Ekeh lists success factors for African entrepreneurs
Leo Stan Ekeh, Africa’s leading technology entrepreneur, has laid out a blueprint for budding and potential business investors in Africa, noting that African entrepreneurs must apply 40% common sense, 20% spirituality and 40% knowledge of the business to succeed on the continent.
He made this charge during a keynote address delivered at the Africa Summit organized by Nottingham University which held in the United Kingdom (UK) last week.
Ekeh who also addressed a mentorship session with a cross-section of African/International students of the institution, disclosed that Africa is a continent on the rise, noting that technology is bound to resolve some of the contemporary problems faced by African economies.
He, nevertheless, lamented the high failure rate of start-ups on the continent – an anomaly he attributed to the desire by entrepreneurs to take pleasure before pains.
“Success for an entrepreneur in Africa does not come cheap. This is because the continent is still struggling with a lot of infrastructural deficiencies, many of which technology will help resolve soon.
“To succeed in the peculiar business terrain in many African economies, an entrepreneur requires 40% common sense – especially since common sense is not by any chance, common; 20% spirituality which is important in view of the highly religious nature of Africans and 40% knowledge of the particular business one is investing in.
“It is, however, worrisome to see the high failure rate among start-ups on the continent. A lot of young African entrepreneurs are not ready to take pleasure before pains. As a result, they get too excited at the first sign of business break through and allow sentiments take over.”
Noting that African entrepreneurs must connect spiritually with their true origins, Ekeh submitted that Africa’s booming population which is expected to gross over 25% of the entire world’s population by 2050 is one that is overwhelmingly dominated by youths, thereby making Africa more important than ever to the global economy and arguably the world’s most attractive continent.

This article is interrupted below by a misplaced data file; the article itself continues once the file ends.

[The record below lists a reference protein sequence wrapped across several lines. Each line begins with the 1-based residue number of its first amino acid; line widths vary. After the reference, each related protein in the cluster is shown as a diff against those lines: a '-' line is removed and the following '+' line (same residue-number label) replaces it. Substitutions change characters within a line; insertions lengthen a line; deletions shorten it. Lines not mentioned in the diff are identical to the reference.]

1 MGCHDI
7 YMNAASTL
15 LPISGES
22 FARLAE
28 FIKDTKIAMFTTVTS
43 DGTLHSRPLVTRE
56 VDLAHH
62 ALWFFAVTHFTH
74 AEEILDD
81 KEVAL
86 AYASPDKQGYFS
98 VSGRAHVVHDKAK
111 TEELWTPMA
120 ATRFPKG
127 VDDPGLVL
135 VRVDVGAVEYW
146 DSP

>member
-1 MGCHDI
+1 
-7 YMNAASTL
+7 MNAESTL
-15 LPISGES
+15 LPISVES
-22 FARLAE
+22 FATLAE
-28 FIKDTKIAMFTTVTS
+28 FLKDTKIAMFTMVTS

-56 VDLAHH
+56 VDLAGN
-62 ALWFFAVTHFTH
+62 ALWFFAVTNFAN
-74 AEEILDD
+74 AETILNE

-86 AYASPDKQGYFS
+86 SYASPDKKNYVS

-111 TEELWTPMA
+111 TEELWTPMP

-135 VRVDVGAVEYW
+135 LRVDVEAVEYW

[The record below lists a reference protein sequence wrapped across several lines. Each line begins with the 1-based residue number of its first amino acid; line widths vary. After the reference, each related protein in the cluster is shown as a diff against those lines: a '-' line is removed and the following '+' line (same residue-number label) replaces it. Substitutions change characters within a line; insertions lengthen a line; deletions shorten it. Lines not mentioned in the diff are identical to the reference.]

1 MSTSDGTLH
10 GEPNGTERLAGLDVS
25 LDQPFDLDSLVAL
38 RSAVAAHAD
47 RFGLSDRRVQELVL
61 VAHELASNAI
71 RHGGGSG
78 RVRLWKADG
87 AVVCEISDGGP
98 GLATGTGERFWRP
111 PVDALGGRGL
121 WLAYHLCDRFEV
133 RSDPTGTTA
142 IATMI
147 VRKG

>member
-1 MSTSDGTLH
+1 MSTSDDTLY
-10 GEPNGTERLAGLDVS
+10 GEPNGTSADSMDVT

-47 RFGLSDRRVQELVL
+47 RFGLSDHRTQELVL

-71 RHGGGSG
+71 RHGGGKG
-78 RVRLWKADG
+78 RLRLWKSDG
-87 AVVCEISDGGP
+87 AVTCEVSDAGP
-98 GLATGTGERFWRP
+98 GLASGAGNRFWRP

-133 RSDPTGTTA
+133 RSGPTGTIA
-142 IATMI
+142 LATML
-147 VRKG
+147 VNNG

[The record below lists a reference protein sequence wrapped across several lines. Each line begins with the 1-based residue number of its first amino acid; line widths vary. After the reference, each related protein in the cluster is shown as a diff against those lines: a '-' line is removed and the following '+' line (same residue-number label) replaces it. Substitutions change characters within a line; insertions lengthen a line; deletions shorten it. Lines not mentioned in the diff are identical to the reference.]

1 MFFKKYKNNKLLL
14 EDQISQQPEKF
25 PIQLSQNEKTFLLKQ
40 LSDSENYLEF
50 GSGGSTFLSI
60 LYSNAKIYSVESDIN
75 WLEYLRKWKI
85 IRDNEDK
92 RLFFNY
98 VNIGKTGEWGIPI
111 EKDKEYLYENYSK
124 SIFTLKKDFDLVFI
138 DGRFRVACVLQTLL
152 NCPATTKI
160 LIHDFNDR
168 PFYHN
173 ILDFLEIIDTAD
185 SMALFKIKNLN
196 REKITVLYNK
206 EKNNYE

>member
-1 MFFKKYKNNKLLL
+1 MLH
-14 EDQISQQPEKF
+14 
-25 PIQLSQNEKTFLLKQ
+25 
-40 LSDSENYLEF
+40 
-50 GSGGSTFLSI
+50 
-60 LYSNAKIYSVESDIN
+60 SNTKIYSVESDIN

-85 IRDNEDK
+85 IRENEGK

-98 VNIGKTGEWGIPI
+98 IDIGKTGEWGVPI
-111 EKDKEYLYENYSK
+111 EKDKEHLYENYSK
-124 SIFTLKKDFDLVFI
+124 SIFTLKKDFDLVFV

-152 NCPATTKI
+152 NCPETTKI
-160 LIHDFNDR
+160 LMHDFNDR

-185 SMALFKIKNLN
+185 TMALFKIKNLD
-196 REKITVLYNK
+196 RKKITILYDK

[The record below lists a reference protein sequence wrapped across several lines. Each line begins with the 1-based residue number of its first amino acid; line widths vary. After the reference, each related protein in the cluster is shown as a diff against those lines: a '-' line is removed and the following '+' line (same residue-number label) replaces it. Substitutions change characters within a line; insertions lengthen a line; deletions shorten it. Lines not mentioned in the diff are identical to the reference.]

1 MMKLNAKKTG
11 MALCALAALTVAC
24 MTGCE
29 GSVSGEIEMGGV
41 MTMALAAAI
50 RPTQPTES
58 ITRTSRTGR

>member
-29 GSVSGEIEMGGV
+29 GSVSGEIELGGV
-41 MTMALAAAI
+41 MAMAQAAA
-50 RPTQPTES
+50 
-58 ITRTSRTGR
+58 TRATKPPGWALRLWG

“Africa has for long been held back by its quality of leaders, many of whom are partially analogue due to their age and originating circumstances. This is not entirely their fault though as it is caused by a number of factors beyond their direct control.
However, things are changing. There is a conscious interest in most African countries in the calibre and status of leaders that take office. Also, the current generation of youths has the benefit of better education and global exposure as a result of the internet-mediated world we live in. With the right leadership in place and technology accorded its rightful place as the driver of its future development, Africa may just be the continent for smart investors to bet on.
“It must be noted though that Africa needs investors with the right conscience to help change its narrative for good; investors who are interested in growing the economy, in creating employment opportunities and empowering local talents in the various communities and urban centres and not venture capitalists or angel investors who are only keen on milking the continent for profit and short-term gains,” he stated.
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